To understand biosimilars, we must look at biological products. Biologics are complex, protein-based drugs including insulin, monoclonal antibodies to block inflammation in rheumatoid arthritis, and drugs to treat cancer, multiple sclerosis, and other serious diseases. These products may be produced through biotechnology in a living system, such as a microorganism, plant or animal cell, and are often more difficult to characterise than small molecule drugs. They include a wide range of treatments such as vaccines, blood and blood components, allergenics, somatic cells, gene therapy, tissues, and recombinant therapeutic proteins. Biologics have revolutionised treatment for many conditions, but are often expensive in terms of cost per dose.
Biosimilars are not generics, and there are important differences between the two. The active ingredients of generic drugs are the same as those of brand name drug, and the generic drug manufacturer must demonstrate the generic is bioequivalent to the brand name drug.
By contrast, biosimilars manufacturers must demonstrate that the biosimilar is highly similar to the original biological product, except for minor differences in clinically inactive components and that there are no clinically meaningful differences between the biosimilar and the reference product in terms of safety and effectiveness.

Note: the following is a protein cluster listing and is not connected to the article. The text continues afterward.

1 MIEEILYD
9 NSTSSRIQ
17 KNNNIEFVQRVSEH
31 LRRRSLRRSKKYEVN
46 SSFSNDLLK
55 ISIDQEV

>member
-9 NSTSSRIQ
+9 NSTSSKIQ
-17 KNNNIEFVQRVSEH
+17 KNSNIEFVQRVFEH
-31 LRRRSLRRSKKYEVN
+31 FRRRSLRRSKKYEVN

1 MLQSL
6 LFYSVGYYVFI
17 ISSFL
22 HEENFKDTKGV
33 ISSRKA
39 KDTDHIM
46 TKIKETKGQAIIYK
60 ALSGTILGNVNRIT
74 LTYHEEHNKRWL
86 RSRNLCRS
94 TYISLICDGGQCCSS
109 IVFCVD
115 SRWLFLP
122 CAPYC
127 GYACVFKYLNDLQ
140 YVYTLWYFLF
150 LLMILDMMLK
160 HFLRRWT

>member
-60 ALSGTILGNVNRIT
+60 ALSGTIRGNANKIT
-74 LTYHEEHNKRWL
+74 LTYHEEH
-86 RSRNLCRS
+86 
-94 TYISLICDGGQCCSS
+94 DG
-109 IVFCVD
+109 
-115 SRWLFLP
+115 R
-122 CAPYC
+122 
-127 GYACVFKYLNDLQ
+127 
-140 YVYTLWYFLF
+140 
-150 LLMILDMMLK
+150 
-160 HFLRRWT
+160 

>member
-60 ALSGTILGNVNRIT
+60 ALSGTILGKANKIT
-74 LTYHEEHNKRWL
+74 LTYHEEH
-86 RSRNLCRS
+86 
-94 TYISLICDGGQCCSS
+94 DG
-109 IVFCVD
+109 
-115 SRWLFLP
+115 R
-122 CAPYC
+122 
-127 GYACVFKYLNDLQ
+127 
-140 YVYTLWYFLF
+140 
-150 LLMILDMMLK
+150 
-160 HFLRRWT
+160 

The biggest difference between small molecule drugs and biologics is that biologics typically do not face generic competition after their original patent protection has expired, thus extending high prices indefinitely. US FDA can approve generic copies of traditional small-molecule drugs like statins, oral chemotherapeutics, and antihistamines based on evidence from relatively small and inexpensive studies to demonstrate bioequivalence. Competition between multiple generic manufacturers can ultimately (after patent expiry and litigation if happens) drive prices down by 50 to 80 per cent in most (small-molecule) generic markets.
Globally, the increasing cost of cancer treatment is placing a noticeable burden on healthcare systems, primarily a result of costly biologics, where an increasing inclination towards biosimilars is being observed. Furthermore, high therapy cost of biologics in the treatment of cancer will undoubtedly play an essential factor in the growing inclination towards biosimilars.